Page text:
Petition to end racial profiling

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T. Zhang and N. Jovicevic

According to United States Department of Justice, racial profiling is “any police-initiated action that relies on the race, ethnicity or national origin of an individual, rather than his behavior or any other criminal evidences.”

Such discriminative actions can also take place in jurisdictions when law enforcement personnel make a legal decision, like searching or arresting based on a person’s racial and cultural identity.

On Aug. 9, 2014, African American teenager Michael Brown was shot to death by a caucasian police officer while he was walking with his friend on Ferguson Street at night. The incident began when the driving police officer asked them to move to sidewalk. As they struggled through the window of the police car, police Wilson’s gun was fired, either intentionally or as a result of the struggle.

A large protest condemning the police’s racial profiling action was evoked in the African American-based Ferguson community, with most of the police being caucasian. It reminds me of the shooting of the innocent 17-year-old boy Trayvon Martin two years ago.

How could the police suspect an unarmed teenage boy with only skittles in his pocket a threat to the society merely based on his clothing of a black hoodie and his race? How can we put faith in those officers who are supposed to protect our lives and rights if they choose to punish innocent people because of racial stereotypes? How can we trust the virtues of humanity if people still judge each other based on their appearances after 400 years of civilization?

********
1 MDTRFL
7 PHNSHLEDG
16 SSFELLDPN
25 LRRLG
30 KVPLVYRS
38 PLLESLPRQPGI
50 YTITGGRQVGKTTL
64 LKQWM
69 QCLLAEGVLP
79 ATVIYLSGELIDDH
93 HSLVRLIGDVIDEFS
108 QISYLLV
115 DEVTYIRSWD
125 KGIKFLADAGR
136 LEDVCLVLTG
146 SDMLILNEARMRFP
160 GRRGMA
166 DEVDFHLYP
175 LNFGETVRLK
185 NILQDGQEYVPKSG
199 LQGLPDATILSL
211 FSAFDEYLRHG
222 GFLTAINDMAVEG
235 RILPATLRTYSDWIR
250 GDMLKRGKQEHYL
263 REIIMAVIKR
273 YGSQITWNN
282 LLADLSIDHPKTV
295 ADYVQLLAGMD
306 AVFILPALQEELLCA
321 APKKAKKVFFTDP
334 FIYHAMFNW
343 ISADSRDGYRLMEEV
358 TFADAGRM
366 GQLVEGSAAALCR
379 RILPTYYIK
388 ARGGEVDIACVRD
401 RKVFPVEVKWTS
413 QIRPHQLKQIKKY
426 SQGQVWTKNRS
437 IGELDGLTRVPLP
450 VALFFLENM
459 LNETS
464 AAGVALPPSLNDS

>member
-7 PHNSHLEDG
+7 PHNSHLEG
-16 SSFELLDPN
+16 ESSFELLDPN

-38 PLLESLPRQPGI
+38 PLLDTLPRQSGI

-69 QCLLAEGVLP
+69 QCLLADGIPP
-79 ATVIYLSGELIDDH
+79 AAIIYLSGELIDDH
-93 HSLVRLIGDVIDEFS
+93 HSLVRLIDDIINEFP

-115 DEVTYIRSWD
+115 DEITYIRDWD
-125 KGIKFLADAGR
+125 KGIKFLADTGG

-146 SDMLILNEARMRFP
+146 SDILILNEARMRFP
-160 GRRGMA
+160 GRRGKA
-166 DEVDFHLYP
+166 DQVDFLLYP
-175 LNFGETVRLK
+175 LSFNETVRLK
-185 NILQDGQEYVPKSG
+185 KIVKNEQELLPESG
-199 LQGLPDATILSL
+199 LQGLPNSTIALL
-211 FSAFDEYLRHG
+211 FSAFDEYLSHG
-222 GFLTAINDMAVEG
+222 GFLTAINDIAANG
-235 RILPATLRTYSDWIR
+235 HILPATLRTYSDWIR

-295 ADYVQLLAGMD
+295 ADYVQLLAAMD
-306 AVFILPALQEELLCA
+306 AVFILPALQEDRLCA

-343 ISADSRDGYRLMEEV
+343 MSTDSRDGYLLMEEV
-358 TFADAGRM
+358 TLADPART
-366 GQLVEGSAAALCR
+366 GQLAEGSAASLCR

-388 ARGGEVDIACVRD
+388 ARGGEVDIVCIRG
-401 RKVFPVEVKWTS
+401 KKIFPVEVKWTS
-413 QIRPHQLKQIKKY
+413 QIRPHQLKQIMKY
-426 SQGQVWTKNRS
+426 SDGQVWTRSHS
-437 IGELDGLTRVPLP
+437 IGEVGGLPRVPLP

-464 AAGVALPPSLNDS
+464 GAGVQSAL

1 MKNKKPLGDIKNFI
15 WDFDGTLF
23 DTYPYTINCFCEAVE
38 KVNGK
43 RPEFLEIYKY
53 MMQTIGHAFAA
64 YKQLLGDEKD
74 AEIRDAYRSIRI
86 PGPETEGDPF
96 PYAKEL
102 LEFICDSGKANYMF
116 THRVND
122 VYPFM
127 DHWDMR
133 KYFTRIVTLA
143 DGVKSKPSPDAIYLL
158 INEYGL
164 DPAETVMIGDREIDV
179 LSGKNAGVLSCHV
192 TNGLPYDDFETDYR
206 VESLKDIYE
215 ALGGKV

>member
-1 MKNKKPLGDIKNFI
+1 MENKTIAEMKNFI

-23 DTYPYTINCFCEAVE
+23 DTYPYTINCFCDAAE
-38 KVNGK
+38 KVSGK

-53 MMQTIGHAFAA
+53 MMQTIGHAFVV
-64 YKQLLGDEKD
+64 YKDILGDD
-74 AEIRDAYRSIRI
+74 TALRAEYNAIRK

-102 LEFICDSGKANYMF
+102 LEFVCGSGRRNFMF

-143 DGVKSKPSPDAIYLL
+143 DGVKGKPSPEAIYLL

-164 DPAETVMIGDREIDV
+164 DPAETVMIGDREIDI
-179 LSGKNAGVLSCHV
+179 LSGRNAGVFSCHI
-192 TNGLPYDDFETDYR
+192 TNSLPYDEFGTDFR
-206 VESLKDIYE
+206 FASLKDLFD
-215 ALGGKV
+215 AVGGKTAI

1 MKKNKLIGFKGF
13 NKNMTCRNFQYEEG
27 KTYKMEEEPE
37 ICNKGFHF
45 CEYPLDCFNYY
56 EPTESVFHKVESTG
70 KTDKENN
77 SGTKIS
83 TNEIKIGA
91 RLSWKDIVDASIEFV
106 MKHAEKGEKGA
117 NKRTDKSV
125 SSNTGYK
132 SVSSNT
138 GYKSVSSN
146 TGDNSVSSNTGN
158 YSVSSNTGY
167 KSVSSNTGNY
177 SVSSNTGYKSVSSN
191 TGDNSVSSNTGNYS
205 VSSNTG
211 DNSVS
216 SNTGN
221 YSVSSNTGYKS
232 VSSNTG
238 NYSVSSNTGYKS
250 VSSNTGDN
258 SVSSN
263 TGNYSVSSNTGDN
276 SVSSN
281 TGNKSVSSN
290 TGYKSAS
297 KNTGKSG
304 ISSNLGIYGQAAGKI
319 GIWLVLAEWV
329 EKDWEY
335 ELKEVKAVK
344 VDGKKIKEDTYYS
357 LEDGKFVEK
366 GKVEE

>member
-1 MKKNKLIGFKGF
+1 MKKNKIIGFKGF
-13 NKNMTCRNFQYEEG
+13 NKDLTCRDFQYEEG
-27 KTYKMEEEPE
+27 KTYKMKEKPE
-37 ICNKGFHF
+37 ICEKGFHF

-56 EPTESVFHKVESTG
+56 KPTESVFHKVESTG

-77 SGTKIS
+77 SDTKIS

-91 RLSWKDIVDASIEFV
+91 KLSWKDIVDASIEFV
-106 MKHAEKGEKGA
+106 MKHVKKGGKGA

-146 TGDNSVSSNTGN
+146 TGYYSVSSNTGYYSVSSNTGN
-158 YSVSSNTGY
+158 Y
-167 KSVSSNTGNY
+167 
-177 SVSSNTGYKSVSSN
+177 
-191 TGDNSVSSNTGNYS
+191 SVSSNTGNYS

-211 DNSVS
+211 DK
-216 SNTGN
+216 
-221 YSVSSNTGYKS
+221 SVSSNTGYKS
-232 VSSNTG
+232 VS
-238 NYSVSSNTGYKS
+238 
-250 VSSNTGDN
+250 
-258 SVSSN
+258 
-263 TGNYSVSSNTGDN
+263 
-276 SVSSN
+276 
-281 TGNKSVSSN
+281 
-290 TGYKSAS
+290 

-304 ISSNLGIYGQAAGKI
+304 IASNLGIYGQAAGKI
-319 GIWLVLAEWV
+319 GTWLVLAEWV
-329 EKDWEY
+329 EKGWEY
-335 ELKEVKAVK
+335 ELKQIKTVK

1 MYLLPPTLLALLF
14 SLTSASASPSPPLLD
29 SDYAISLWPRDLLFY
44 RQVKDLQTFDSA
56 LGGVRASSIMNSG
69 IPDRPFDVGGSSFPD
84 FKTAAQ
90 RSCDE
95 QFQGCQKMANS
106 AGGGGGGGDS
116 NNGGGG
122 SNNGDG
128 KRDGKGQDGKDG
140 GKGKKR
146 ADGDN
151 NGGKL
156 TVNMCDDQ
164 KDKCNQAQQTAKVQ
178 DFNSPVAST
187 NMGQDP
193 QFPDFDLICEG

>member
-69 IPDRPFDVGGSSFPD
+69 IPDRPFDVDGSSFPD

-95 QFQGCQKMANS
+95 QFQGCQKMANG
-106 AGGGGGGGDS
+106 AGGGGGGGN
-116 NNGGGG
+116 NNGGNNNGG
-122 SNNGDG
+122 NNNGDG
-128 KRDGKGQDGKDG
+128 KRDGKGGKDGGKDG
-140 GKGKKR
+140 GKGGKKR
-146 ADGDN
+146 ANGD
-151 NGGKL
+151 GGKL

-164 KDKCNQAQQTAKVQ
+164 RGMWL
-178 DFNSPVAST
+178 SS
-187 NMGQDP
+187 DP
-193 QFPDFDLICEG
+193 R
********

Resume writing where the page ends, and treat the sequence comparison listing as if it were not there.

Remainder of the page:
Nevertheless, ending racial profiling is not only the responsibility of the police and the law enforcement personnel, but also of everyone else in the society. I believe only when the society as a whole forms a common understanding about treating people with different racial and cultural backgrounds equally can the chances of racial profiling significantly reduce.

Last week, 106 Wesleyan students have signed the petition for “To End Racial Profiling Act” during the petition drive organized by Amnesty International Chapter in school. The act aims to make racial profiling illegal and train law enforcement officers to act based on behavior instead of race or religion in their jobs. It will be delivered to the United States House of Representatives, the United States Senate and President Barack Obama with the collection of 75,000 signatures.

Just like Martin Luther King once said, “Darkness cannot drive out darkness, only light can do that; hate cannot drive out hate, only love can do that.” I believe with everyone’s conscious efforts, one day racial profiling cases will cease to exist.